Facial recognition tech for bears aims to keep humans safe
If bears could talk, they might voice privacy concerns. But their current inability to articulate thoughts means there isn’t much they can do about plans in Japan to use facial recognition to identify so-called “troublemakers” among its community.
With bears increasingly venturing into urban areas across Japan, and the number of bear attacks on the rise, the town of Shibetsu in the country’s northern prefecture of Hokkaido is hoping that artificial intelligence will help it to better manage the situation and keep people safe, the Mainichi Shimbun reported.
Bear faces may look very similar, but small differences in appearance, such as the distance between the eyes and nose, allow facial recognition technology to tell them apart.
For the system to work, the technology requires a minimum of 30 photos of each bear’s face, taken from the front. Workers at the South Shiretoko Brown Bear Information Center have placed automatic cameras along known bear trails to capture the required data, but so far they’ve failed to gather enough imagery to launch their facial recognition plan.
While bears are considered by many experts to be highly intelligent creatures, it’s not thought that Hokkaido’s bears have rumbled Shibetsu’s facial recognition initiative, prompting them to steer clear of the cameras. Rather, the chances of a bear looking straight down the lens of a camera along the trail simply appear slim. But the team is persevering and hopes that it will soon have the necessary imagery to launch its plan.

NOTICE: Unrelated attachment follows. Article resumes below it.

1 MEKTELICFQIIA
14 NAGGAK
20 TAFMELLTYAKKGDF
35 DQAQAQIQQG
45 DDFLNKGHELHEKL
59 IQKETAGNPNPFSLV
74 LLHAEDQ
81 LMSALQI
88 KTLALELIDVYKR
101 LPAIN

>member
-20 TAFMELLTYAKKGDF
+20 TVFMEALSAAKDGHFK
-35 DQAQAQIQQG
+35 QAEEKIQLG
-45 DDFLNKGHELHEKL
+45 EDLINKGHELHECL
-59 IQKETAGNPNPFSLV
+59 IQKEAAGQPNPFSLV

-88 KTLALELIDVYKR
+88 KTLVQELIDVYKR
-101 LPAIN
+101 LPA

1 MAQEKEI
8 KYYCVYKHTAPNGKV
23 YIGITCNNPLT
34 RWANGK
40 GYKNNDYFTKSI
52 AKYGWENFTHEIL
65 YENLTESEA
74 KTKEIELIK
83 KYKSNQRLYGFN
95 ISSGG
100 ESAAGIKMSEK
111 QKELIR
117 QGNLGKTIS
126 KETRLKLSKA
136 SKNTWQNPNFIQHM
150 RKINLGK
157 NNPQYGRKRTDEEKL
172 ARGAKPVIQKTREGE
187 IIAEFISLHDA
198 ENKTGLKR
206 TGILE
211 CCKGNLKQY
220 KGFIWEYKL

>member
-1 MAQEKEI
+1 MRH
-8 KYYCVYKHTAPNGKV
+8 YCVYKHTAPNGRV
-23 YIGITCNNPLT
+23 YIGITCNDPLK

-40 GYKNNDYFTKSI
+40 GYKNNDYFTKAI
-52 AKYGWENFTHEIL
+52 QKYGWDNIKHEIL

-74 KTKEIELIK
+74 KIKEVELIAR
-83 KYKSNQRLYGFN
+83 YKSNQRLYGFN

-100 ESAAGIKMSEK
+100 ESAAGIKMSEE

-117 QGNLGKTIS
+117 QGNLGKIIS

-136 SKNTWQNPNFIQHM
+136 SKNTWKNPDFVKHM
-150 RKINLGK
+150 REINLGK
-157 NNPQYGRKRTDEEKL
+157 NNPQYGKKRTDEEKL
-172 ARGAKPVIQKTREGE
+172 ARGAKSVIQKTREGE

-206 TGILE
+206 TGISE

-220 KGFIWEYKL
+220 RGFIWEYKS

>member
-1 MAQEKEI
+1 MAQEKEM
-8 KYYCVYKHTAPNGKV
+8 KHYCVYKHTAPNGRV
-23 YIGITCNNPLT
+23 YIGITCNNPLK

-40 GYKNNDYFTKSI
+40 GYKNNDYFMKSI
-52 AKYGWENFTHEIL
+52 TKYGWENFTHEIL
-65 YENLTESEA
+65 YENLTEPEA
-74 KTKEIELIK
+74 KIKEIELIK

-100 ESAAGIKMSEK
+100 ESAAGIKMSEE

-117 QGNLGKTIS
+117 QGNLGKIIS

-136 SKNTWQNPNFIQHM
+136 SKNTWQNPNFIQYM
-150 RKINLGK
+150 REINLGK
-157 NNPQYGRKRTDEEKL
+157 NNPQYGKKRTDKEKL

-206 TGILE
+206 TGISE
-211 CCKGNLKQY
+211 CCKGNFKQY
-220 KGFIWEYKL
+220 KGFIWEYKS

The hope is that workers at the center will be able to use the facial recognition system to learn more about the specific behavior traits of each bear and capture ones considered likely to cause problems in a nearby town or village.
This isn’t the first time such technology has been used on bears, as researchers in the U.S. and Canada deployed a similar system several years ago in a bid to gauge population numbers in national parks.
Earlier this month, Japan’s ongoing difficulties with bear attacks hit the headlines again when one of the creatures injured four people in Hokkaido’s capital city of Sapporo before it was shot dead. Dramatic news footage showed the bear striking a pedestrian, the victim oblivious as the animal bounded up behind it.
In 2019, Japan recorded around 150 bear attacks, marking the biggest increase in such incidents in a decade, while around 6,000 were captured after causing incidents of varying severity. Experts say the increase could be down to a shortage of food in the bears’ natural habitat, prompting them to venture further afield in search of sustenance.